Kurdistan is a roughly defined geo-cultural region wherein the Kurdish people form a prominent majority population. With a population of about 32 million, Kurds are the world’s largest nation without a state. They are spread across 8 countries, where the Kurds have often fought for greater recognition of their rights. At present, Kurds are largely exercising political autonomy in Rojava (Syrian Kurdistan) and Başûrê Kurdistanê (Iraqi Kurdistan) while continuing to battle the Islamic State.
Below is a list of place names found on this map.
How much CO2 does the average household in your community produce? See the interactive carbon footprint map from CoolClimate.
While population density contributes to relatively low household carbon footprint in the central cities of large metropolitan areas, the more extensive suburbanization in these regions contributes to an overall net increase in household carbon footprint compared to smaller metropolitan areas. Suburbs alone account for 50% of total U.S. household carbon footprint.
Source: UC Berkeley CoolClimate Network, Average Annual Household Carbon Footprint (2013).
The Dakota Access Pipeline is a 1,134 mile long crude oil pipeline currently under construction from North Dakota to Illinois. Lakota and Dakota activists have established the Sacred Stone Camp in the path of the pipeline to halt its construction, drawing thousands of supporters from tribes across the continent.
This map shows the area around the Sacred Stone Camp with the proposed pipeline route, labelled with Lakota/Dakota place names and oriented to the South.
Map by Jordan Engel with assistance by Dakota Wind, thefirstscout.blogspot.com.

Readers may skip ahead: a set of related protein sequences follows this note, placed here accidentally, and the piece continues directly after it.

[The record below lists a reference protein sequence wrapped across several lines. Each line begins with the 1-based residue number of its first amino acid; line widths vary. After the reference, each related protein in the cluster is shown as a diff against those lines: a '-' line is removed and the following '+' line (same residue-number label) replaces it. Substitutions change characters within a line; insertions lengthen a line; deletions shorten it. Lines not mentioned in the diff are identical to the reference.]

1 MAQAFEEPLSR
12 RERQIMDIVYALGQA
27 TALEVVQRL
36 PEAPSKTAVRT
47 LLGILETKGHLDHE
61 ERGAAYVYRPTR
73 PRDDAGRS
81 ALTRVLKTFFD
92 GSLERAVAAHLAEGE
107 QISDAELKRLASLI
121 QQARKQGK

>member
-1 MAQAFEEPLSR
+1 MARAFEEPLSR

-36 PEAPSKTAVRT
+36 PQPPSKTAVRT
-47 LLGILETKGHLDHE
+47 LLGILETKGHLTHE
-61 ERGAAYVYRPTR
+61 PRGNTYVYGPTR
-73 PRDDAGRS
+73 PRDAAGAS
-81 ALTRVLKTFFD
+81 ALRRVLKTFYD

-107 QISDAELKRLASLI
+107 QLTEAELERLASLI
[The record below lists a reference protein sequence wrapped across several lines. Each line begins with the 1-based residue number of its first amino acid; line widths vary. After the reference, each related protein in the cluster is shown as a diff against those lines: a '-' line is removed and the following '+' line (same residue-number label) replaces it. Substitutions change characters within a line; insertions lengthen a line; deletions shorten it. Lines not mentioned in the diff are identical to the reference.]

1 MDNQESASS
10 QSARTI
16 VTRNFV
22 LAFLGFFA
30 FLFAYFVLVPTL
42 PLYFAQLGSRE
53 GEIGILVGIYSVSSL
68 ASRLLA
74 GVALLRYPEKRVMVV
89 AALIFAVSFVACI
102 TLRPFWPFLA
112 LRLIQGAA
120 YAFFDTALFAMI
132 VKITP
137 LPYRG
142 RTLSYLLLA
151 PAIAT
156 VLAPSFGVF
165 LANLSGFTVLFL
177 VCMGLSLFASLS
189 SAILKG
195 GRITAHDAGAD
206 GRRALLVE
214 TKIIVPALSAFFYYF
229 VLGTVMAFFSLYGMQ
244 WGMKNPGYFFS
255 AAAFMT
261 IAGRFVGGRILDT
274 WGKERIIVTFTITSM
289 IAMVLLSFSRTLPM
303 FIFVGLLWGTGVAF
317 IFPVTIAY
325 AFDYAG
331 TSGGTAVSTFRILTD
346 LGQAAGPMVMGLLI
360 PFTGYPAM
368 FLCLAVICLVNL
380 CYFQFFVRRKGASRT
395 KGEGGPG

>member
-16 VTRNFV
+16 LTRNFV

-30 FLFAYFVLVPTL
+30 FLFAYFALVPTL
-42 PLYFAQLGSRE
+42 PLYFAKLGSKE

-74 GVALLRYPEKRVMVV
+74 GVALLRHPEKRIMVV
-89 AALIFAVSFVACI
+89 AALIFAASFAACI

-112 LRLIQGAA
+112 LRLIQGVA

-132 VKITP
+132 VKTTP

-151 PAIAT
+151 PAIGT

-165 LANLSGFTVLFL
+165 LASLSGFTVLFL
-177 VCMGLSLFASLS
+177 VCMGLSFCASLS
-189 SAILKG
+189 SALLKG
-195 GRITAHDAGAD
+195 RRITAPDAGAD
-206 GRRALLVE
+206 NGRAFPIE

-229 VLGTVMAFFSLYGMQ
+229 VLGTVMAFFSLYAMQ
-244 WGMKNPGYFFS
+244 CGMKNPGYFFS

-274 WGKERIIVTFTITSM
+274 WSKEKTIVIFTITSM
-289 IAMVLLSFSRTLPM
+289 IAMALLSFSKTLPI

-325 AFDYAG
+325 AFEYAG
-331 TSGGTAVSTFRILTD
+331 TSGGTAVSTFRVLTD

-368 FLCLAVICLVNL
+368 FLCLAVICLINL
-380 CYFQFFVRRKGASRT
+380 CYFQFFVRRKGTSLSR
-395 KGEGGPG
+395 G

Íŋyaŋwakağapi Wakpá – Cannonball River “Stone-Make-For-Themselves River.”
Íŋyaŋ Wakháŋagapi Othí – Sacred Stone Camp / Cannon Ball, North Dakota
“Sacred Stone Camp.”
Íŋyaŋ Woslál Háŋ – Standing Rock Reservation.
Mníšoše – Missouri River “Turbulent Water.”
Pȟá Šuŋg Wakpána – Horsehead Creek “Horse Head Creek.”
Zuzéča Sápa – Dakota Access Pipeline “Black Snake.”
ᎡᎶᎯ (Earth) in ᏣᎳᎩ (Cherokee), by Jordan Engel
ᏓᎶᏂᎦᏍᏛ – Asia
ᎬᎿᎦᏍᏛ – Africa
ᏧᏴᏢ ᎠᎹᏰᏟ – North America
ᏧᎦᎾᏮ ᎠᎹᏰᏟ – South America
ᏧᏁᏍᏓᎸ – Antarctica
ᏳᎳᏛ – Europe
ᎡᎳᏗᏜ – Australia
ᎢᏤᎢᏳᏍᏗ ᎦᏙᎯ – Greenland
ᏭᏕᎵᏴ ᎠᎺᏉᎯ – Pacific Ocean
ᏗᎧᎸᎬ ᎠᎺᏉᎯ – Atlantic Ocean
ᎠᏴᏫᏯ ᎠᎺᏉᎯ – Indian Ocean
ᎤᎦᎾᏭ ᎢᏗᏢ ᎠᎺᏉᎯ – Southern Ocean
ᏧᏴᏢ ᎠᎺᏉᎯ.- Arctic Ocean
Do you have an idea for a map that you want to share with the world? Now is your chance. We hope that these maps will help to facilitate participatory mapping – cartography which represents the agenda of the community by depicting local knowledge and information. Rotate the map to fit your preferred orientation. Add any features you want. If you want to, send your maps back to us at email@example.com so we can see what you did!
These maps depict only the coastlines of the world. Other than that, they are blank slates. No countries. No artificial borders. They use the Eckert IV projection, which was created in 1906 by Max Eckert. Aside from being known as the founder of cartography as an academic discipline, Eckert was unfortunately also a Nazi supporter. The Eckert IV is an equal-area projection which is widely used for thematic maps of the world because it distorts the polar regions less than other equal-area projections, such as the famous Gall-Peters projection.
Eckert IV projection with the central meridian set at 0° (Atlantic-centered)
Eckert IV projection with the central meridian set at 155° (Pacific-centered)